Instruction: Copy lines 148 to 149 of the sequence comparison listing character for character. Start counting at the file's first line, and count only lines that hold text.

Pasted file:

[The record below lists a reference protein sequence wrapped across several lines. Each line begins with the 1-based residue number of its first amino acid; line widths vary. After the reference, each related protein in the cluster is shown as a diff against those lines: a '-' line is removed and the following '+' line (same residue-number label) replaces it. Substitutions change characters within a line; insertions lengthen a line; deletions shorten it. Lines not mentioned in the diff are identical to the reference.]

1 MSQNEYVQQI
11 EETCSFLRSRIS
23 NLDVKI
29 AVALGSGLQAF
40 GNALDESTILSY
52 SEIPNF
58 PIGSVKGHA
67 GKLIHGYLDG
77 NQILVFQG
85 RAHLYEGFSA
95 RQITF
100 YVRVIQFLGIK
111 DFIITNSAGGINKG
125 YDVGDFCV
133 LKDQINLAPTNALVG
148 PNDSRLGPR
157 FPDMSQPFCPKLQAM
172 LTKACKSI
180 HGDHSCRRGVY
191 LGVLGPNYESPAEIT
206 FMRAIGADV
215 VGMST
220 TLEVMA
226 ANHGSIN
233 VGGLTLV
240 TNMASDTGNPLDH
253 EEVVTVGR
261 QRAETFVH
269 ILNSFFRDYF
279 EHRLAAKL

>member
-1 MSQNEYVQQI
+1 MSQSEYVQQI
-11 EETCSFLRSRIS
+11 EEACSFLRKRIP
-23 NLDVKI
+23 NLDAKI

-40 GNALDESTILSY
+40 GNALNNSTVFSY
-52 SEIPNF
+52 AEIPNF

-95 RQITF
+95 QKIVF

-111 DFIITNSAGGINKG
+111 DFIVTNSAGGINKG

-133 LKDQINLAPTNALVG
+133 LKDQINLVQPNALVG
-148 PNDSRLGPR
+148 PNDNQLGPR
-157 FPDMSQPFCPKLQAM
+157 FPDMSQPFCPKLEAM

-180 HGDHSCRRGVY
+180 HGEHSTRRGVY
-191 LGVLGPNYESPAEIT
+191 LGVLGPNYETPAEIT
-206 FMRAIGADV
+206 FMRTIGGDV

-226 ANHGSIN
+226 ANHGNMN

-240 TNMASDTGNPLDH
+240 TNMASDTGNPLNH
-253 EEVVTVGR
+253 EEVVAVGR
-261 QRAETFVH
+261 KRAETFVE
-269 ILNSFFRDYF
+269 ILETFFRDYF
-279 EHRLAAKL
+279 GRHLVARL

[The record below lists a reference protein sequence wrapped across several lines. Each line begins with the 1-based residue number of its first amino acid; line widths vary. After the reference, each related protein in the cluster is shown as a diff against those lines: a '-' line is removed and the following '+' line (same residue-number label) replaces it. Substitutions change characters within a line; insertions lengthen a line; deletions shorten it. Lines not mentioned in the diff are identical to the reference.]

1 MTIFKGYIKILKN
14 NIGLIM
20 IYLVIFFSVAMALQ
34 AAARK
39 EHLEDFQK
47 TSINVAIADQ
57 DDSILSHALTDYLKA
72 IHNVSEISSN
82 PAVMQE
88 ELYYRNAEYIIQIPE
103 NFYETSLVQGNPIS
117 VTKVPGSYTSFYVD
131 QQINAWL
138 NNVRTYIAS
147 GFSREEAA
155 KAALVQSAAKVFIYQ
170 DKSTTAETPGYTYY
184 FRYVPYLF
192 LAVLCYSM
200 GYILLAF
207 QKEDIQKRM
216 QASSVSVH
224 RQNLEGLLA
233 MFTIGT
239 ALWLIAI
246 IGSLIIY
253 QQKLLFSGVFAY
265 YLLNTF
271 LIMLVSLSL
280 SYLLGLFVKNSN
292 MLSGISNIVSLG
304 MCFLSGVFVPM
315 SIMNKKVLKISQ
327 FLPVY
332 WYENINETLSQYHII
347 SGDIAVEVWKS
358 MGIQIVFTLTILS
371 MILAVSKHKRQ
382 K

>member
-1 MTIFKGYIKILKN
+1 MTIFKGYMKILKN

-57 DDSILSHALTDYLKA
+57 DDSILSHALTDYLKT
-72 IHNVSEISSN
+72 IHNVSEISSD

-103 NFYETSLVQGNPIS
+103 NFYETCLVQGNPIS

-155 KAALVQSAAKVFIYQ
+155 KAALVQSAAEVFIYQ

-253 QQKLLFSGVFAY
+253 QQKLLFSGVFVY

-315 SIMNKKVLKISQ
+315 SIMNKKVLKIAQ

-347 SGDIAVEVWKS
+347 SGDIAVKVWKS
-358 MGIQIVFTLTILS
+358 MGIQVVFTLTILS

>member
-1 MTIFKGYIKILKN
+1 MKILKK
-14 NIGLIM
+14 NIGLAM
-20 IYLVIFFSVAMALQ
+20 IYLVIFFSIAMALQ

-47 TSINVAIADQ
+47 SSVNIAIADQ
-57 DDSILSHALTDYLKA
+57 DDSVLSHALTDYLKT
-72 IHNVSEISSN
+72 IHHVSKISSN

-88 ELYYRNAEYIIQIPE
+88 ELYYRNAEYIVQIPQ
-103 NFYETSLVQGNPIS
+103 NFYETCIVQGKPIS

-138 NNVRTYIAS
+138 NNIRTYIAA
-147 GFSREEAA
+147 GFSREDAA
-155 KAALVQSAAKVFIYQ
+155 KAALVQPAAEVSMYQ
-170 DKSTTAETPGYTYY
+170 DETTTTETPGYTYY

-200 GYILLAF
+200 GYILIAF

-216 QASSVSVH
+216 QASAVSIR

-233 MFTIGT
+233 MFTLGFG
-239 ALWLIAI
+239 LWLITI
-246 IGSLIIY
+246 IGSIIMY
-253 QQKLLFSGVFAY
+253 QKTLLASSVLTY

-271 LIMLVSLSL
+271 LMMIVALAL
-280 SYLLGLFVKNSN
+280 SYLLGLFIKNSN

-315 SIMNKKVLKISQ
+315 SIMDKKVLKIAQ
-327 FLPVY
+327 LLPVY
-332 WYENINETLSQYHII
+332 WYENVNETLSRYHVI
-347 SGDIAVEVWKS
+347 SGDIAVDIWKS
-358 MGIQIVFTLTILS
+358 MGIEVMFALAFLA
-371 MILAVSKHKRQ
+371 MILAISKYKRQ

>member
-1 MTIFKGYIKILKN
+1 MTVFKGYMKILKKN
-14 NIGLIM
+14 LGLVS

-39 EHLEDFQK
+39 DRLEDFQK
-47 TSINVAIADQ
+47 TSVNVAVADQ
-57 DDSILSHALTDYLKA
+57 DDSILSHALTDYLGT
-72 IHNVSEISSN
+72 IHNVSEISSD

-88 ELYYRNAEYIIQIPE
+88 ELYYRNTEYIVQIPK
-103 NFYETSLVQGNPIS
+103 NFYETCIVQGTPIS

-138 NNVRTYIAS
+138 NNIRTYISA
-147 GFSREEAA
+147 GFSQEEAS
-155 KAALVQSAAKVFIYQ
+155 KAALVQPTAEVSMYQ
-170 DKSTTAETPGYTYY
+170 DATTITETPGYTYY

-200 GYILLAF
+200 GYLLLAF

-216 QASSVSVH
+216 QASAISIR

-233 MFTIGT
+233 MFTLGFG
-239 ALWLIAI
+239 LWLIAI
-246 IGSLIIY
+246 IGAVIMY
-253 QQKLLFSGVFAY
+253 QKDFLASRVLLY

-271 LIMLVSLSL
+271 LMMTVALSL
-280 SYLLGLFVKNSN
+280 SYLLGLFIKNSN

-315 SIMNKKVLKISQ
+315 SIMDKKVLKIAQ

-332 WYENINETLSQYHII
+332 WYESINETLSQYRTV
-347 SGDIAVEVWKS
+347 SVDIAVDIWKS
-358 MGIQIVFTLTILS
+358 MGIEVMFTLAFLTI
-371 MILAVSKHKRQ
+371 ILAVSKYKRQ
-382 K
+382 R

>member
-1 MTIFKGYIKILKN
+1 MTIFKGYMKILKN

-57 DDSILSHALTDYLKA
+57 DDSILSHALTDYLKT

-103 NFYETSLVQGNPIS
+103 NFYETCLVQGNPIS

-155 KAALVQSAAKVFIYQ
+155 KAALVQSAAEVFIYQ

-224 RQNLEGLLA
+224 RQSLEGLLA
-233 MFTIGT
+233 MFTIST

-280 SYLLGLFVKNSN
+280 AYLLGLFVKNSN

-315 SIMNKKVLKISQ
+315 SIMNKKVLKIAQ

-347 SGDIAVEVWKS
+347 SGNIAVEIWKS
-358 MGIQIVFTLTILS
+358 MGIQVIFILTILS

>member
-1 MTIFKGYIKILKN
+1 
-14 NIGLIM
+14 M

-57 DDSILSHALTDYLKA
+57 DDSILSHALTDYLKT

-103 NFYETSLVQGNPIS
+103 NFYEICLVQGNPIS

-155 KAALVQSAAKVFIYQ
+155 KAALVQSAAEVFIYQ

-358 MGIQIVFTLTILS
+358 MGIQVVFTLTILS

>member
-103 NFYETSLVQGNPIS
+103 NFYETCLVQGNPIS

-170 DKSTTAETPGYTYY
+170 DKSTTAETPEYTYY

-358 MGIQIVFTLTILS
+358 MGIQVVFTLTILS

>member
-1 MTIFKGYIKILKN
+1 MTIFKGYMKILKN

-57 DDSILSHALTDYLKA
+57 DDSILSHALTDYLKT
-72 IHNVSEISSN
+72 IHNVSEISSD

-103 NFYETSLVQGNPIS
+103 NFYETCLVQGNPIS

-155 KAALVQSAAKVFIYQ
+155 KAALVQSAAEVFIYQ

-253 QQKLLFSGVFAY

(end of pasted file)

+138 NNIRTYIAA
-147 GFSREEAA